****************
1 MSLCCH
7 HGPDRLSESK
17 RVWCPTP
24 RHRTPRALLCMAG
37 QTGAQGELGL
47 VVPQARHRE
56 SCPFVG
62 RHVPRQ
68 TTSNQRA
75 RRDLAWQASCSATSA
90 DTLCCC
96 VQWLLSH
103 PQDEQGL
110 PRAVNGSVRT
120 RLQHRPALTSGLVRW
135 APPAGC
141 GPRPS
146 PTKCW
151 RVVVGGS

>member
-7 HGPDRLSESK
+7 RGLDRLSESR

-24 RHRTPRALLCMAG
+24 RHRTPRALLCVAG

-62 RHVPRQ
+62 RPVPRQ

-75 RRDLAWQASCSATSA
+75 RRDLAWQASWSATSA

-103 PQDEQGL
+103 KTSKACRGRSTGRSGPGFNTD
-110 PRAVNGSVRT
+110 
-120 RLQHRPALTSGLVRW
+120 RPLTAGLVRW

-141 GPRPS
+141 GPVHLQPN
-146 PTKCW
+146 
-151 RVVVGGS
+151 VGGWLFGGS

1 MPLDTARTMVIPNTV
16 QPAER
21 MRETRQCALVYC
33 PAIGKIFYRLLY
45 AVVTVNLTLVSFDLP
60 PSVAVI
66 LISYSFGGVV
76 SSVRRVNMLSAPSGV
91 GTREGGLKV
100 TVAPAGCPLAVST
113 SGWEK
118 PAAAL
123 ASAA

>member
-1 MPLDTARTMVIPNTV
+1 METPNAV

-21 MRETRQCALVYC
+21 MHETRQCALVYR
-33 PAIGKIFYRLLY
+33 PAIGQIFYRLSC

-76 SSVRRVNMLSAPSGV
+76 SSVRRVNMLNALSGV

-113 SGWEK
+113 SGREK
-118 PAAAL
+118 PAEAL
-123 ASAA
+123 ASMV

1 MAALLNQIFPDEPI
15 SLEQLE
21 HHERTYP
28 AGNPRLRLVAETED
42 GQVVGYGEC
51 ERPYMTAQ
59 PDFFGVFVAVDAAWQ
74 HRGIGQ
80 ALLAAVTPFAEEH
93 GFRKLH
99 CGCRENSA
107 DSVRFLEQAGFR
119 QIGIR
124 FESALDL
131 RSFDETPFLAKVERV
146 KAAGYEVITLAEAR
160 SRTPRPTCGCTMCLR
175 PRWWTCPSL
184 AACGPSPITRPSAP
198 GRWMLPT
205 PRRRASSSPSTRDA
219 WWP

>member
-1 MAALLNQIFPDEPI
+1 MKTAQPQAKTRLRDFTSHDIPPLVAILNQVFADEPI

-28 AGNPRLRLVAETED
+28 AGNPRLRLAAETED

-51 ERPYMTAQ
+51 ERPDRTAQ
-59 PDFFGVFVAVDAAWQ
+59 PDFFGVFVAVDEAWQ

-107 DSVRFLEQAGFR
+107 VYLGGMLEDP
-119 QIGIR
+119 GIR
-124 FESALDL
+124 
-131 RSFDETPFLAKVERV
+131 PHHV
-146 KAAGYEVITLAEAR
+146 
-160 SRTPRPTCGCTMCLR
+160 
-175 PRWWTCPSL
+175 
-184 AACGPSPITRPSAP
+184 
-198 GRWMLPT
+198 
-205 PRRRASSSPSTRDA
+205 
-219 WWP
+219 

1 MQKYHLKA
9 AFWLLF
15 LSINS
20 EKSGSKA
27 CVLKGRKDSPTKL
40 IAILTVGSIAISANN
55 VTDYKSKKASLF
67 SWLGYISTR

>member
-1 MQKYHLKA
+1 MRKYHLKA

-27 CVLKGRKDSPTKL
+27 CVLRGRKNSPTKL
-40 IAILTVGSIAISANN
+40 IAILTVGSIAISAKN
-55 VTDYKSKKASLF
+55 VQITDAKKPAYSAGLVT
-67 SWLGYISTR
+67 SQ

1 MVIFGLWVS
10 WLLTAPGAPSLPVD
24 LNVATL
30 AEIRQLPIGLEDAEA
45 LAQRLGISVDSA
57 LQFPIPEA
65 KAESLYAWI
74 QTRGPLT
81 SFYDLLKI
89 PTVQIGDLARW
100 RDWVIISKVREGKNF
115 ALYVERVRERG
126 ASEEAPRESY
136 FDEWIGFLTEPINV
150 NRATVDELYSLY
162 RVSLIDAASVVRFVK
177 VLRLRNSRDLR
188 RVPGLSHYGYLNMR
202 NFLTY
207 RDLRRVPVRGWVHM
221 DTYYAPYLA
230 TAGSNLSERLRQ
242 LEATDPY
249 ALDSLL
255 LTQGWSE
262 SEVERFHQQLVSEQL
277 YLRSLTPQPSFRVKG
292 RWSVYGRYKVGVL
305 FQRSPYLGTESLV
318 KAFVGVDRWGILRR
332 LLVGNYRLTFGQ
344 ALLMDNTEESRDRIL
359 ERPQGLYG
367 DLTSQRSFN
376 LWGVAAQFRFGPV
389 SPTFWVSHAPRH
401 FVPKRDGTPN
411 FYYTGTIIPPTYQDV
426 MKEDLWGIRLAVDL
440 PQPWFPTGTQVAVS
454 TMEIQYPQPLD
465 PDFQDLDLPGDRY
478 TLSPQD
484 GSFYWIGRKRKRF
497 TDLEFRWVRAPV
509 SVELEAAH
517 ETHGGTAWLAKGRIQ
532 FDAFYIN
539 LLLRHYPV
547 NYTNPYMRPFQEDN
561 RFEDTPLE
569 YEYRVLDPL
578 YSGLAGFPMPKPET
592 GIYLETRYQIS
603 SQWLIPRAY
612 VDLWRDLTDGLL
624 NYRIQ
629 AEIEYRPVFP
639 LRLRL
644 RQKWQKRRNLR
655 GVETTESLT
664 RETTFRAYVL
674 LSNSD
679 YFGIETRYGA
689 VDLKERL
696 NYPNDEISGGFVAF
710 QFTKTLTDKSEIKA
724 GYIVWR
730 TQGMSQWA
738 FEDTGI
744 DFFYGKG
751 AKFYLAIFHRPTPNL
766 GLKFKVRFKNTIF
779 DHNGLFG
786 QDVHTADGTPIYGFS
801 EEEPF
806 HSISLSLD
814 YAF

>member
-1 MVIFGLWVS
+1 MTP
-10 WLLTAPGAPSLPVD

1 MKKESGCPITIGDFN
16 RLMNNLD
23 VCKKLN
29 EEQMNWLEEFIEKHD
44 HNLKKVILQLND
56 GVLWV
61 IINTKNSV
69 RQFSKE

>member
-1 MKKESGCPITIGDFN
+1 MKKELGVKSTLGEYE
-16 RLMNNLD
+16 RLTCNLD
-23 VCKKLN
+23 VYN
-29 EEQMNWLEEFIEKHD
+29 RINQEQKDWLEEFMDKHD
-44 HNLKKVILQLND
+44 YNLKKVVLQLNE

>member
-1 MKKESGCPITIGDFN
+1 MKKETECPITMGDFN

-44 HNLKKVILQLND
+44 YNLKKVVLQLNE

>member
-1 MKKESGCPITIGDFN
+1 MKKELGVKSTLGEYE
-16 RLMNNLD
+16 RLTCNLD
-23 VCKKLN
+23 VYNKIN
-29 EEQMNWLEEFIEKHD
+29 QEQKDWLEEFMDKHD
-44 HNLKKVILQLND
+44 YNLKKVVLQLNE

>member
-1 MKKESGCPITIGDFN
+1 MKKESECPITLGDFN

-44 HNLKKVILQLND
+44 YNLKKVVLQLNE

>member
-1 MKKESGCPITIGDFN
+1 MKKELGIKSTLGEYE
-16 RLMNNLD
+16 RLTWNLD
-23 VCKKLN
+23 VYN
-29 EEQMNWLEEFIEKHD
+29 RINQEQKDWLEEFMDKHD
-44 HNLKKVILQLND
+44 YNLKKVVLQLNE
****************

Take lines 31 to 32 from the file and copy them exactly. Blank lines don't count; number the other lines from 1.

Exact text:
-110 PRAVNGSVRT
+110 